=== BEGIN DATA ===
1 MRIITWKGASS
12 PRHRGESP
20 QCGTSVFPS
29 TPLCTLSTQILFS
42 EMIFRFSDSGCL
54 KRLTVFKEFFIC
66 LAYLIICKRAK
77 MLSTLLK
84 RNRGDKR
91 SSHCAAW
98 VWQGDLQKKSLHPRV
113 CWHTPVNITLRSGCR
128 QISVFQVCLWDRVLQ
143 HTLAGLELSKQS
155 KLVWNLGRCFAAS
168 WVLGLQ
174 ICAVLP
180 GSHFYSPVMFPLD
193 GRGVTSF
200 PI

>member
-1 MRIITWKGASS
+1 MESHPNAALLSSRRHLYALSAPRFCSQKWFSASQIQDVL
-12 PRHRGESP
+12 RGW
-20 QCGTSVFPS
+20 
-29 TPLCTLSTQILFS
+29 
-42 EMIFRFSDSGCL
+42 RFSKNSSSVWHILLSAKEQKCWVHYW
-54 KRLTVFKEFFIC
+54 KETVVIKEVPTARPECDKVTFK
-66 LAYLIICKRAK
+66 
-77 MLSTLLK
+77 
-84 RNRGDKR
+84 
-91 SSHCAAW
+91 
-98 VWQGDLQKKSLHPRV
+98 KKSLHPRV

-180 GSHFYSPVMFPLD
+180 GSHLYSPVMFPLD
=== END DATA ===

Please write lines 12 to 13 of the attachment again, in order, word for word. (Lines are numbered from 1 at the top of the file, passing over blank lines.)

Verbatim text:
113 CWHTPVNITLRSGCR
128 QISVFQVCLWDRVLQ